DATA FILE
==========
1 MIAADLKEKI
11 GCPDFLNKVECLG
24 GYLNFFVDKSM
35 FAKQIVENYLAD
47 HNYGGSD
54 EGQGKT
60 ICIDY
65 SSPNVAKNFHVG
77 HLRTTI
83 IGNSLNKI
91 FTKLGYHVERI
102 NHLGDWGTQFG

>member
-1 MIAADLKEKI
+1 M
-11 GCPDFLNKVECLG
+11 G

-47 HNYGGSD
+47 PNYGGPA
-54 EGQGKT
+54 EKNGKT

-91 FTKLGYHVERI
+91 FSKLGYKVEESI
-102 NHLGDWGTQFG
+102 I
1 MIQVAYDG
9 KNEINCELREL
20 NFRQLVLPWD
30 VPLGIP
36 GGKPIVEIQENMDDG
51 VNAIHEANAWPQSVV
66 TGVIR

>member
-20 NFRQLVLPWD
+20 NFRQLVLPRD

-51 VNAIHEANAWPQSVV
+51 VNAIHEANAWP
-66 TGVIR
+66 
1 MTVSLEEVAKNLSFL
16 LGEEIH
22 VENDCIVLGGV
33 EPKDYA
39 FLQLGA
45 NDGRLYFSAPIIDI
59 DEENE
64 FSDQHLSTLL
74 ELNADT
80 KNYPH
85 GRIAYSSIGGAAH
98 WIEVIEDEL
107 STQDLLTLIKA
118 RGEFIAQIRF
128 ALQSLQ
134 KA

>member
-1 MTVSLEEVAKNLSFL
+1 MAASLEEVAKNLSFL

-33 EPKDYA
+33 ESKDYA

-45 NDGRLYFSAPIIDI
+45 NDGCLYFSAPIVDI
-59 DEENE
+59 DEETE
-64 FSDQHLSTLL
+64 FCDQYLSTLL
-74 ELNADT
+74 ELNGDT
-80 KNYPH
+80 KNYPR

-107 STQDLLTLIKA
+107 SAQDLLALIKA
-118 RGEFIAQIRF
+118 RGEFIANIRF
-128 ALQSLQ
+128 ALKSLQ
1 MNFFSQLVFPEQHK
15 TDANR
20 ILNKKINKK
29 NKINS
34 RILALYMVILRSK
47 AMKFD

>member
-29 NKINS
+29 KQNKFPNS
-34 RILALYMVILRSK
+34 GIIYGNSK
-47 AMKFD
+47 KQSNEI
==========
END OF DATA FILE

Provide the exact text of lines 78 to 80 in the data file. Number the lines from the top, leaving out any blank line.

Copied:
15 TDANR
20 ILNKKINKK
29 NKINS